In the Information Age, you don't have to endure 15-hour airplane flights or spend $1,600 on fare to visit Israel.
Thanks to the Israel Ministry of Tourism, you may be more likely to suffer repetitive stress injury than airsickness experiencing the Holy Land.
And with the ministry's new site on the Internet's World Wide Web, you don't even have to get off your tush to stroll down Tel Aviv's trendy Dizengoff or behold Jerusalem's Western Wall.
"Tourism to Israel is online," says Uzi Michaeli, Israel's consul and commissioner for tourism in North America.
Any shlepper with a computer and modem can now study maps of Israeli cities, explore key sites, and get even more travel information, simply by clicking a mouse.
The Israel Tourist Guide offers the armchair traveler an electronic taste of the Jewish state. You can find color images of Tel Aviv's Carmel Market, and with accompanying text, learn that you can buy everything from shoes to VCRs there.
Or you can check out Tel Aviv's happening beaches, its luxury hotels and chic restaurants or rich art museums in the city's center (or, as this Web site spells it in the British mode, "centre").
The Israel Tourist Guide also, perhaps unintentionally, offers a bit of haimish Israeli flavor: the word "accommodation" is spelled "acomodation," and "pilgrimage" is spelled "pilgramage."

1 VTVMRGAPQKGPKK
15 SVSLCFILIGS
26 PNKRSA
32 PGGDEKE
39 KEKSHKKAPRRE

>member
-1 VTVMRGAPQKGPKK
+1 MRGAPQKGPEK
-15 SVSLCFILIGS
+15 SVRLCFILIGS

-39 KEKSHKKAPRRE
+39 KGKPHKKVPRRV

Lo chashuv (no matter), as Israelis say. You get the point, and by pointing at these words you get more information as well. Plus you quickly discover that in Israel, language sometimes loses something in the translation.
You can also vicariously experience the frustrations of daily Israeli living: Some of the links in the Web site never connect and you find yourself waiting for nothing to happen.
Zeh beseder, (that's OK), real Israelis often wait in lines in offices waiting for, well, about the same result.
But short of discovering that firsthand, here's the next best thing to being there. And there's no jet lag.
Just look for the address: http://www.infotour.co.il
If plugging into Israel that route doesn't totally wire you, try some other Internet trips.
There's Virtual Jerusalem, for instance, a commercial Web site that is divided into neighborhoods, city services and links to other Jewish `Net scenes.
In its arts spot, you can scan areas on cinema, video and multimedia while an education area brings you to youth hostels and yeshivas. Or teen travelers can try the "Virtual Teenage Hangout," with stuff for adolescents — of course with music videos.
To get to Virtual Jerusalem, go to http://www.virtual.co.il
Going to these Israel-centric sites may make you want to plunge into other electronic Jewish worlds. Just as there are three opinions for every two Jews, there are tons of Jewish Web sites for every Jew that can be reached via the Jewish Community Online area on American Online, the largest online service around. (The catch is you have to hook up with AOL).
Get on AOL, type the keyword "Jewish" and go. Nesiyah tovah (bon voyage)!